Colombian artist Vicky Fadul is helping the residents of Hauz Khas slums transform their surroundings
Vicky Fadul with the participants
Eclipsed by the uber cool and trendy environs of Hauz Khas village are the Hauz Khas slums which many of us who frequent the Village remain oblivious to. It is a slum just like any other, bordering a posh area that erupts into news mostly owing to a negative development. But the last five days have been different. The area is engulfed in frenetic activity and this time it is fuelled by enthusiasm and positivity. With her project ‘La Casa Pintada’ (The Painted House) Columbian artist Vicky Fadul is literally filling the lives of the residents with colour. Very soon they will start living amidst colourful walls adorned with beautiful motifs and patterns all done by themselves.
After implementing her project in 55 villages in Colombia, United Kingdom and Indonesia, Vicky with the support of Embassy of Colombia in New Delhi has brought her project to India. In the slums of Hauz Khas, she is training and encouraging people to paint the walls of their houses with foam rollers. “It’s a very old technique in Colombia. Earlier we used to have ceramics and stone rollers but now we have foam rollers. The participants are taught to how to etch out designs on rollers with a heater rod and mix colours, which have been provided by Asian Paints. They are free to do their designs. But before they carve these designs on rollers, they have to draw them on paper and show it to me. Indian culture is so aesthetic that you don’t need to tell people much. They are coming up with very elegant designs. Mostly people paint flowers but here they have done the imagery of elephants, Ganesha, etc.,” says Vicky.
A participant with her work
From young school dropouts to 40-year-old women employed as maids and cooks in the nearby localities, Vicky’s initiative is attracting participation across the board. Seventeen year-old Damini, whose father is unemployed and mother works as a cook, looks at it as an addition to her skill base. “If I get involved with it at a deeper level, which is very possible, it can become a means of income for me. Moreover, who doesn’t want to live in beautiful surroundings. Right now we are painting just the exteriors which are so dirty but if I had my way, I would paint the interiors of my house too,” expresses Damini, who painted rose and an intricate rangoli design on a wall.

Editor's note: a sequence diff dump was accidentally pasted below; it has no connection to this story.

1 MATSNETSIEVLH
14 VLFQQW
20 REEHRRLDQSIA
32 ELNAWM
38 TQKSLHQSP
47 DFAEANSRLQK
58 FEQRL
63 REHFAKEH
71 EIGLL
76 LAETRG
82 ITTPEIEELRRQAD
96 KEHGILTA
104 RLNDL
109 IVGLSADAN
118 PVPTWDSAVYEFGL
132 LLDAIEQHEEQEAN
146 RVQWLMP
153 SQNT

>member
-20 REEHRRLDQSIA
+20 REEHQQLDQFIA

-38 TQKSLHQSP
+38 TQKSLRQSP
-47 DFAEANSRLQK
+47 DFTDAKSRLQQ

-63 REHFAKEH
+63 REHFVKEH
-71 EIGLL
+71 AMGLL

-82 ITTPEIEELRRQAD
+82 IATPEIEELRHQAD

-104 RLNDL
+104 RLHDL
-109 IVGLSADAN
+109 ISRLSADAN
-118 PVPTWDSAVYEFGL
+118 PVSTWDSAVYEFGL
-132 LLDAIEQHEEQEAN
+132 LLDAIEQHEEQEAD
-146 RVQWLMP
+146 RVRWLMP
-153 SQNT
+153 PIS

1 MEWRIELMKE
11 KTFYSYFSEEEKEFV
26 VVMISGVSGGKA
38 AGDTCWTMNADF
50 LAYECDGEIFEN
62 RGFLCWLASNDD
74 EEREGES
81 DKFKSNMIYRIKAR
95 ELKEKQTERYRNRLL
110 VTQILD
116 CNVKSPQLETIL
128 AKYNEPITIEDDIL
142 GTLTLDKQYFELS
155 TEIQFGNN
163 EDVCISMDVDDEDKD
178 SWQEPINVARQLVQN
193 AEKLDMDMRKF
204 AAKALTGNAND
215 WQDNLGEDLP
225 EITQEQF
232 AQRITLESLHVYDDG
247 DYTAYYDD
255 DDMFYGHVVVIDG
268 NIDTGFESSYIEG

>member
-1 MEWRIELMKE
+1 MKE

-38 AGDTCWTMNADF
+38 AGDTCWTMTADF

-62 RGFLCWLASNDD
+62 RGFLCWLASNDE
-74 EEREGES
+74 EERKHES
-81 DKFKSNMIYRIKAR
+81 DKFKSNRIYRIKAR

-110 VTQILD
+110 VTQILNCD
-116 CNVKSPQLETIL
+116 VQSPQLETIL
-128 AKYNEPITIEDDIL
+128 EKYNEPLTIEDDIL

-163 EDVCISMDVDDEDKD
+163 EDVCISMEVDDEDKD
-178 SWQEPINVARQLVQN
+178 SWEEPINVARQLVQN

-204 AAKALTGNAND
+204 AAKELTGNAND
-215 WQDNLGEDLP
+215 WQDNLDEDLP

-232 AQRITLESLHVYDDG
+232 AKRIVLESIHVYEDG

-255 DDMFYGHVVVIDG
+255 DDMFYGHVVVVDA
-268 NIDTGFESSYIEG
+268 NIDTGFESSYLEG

Vicky reveals that in the villages of Colombia, a few have made the skill a means of livelihood. “This skill has great utility because it can be taken up professionally and also implemented in daily life. The participants are going to get a certificate. Also, the corporates who sponsor it can continue the programme after I leave like they have elsewhere.”
The painted wall
The artist travels with the project consciously choosing to work with the marginalised. “I think colours have a transformational capability and a healing quality. From the perspective of community too, it is great because it binds them all, brings them closer,” says Vicky from her experience. Fourteen-year-old Reshma, who is learning stitching at the community school Muskaan, agrees. “Nobody refused permission to paint on their houses. They happily agreed. And it is fun to be working and painting together,” says Reshma, who painted a creeper motif on the wall.
(Report by Shailaja Tripathi for The Hindu)